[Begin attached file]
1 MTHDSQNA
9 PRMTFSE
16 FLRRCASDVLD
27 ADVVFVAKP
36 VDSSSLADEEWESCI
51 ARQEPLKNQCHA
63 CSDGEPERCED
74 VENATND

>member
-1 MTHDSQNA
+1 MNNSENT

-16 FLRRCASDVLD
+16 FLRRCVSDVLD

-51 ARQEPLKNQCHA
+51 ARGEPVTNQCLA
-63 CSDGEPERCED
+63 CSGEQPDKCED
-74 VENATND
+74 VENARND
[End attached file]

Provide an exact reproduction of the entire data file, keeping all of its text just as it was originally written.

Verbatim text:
1 MTHDSQNA
9 PRMTFSE
16 FLRRCASDVLD
27 ADVVFVAKP
36 VDSSSLADEEWESCI
51 ARQEPLKNQCHA
63 CSDGEPERCED
74 VENATND

>member
-1 MTHDSQNA
+1 MNNSENT

-16 FLRRCASDVLD
+16 FLRRCVSDVLD

-51 ARQEPLKNQCHA
+51 ARGEPVTNQCLA
-63 CSDGEPERCED
+63 CSGEQPDKCED
-74 VENATND
+74 VENARND